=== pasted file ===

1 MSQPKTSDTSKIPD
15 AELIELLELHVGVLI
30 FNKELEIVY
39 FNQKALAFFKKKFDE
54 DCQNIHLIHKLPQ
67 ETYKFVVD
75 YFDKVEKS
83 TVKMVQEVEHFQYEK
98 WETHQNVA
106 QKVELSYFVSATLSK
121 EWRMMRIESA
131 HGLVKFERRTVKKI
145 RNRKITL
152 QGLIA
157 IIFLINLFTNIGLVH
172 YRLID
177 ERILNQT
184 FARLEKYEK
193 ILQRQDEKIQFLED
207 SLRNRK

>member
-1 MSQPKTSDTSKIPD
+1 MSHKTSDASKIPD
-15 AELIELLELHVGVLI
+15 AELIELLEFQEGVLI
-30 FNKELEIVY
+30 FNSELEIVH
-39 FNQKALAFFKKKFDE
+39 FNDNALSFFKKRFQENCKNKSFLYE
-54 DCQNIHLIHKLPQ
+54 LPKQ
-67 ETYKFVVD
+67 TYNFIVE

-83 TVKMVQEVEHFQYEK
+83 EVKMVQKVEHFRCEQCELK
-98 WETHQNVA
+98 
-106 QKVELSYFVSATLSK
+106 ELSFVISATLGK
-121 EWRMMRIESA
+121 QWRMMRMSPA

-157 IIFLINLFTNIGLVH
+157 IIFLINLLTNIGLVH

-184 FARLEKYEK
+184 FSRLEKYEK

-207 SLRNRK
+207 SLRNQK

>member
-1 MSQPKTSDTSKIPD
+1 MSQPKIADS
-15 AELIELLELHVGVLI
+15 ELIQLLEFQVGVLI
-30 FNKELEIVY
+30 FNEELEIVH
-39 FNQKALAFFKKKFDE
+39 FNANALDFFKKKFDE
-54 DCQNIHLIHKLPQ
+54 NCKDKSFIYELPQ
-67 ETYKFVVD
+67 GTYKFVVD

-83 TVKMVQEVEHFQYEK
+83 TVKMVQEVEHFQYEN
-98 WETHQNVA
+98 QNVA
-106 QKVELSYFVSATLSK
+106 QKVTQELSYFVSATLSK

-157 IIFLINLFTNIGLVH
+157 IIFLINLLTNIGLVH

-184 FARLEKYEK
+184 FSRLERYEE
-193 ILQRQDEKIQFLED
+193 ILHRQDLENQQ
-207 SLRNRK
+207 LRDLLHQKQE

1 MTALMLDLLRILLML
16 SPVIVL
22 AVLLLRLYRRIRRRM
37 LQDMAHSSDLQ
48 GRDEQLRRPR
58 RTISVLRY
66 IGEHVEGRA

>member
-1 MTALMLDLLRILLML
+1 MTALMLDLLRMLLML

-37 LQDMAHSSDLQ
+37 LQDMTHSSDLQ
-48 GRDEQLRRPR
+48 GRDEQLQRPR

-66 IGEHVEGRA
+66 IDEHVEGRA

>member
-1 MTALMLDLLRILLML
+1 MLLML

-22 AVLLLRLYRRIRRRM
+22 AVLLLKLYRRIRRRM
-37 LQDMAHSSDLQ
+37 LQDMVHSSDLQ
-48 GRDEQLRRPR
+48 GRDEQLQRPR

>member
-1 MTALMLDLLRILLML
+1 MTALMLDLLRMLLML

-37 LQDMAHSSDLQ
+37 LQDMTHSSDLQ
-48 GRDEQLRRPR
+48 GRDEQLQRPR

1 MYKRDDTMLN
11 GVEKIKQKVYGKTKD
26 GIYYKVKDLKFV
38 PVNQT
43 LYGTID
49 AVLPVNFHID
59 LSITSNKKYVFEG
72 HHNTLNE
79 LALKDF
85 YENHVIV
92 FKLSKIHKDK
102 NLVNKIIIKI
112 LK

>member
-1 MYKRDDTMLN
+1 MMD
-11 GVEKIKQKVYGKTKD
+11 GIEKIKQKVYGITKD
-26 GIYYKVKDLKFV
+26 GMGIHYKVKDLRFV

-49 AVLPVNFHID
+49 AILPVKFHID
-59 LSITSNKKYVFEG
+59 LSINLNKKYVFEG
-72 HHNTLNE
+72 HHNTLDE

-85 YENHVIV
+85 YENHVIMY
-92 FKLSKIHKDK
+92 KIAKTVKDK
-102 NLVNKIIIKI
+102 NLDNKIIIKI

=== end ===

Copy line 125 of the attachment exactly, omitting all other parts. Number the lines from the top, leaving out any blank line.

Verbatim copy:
-26 GIYYKVKDLKFV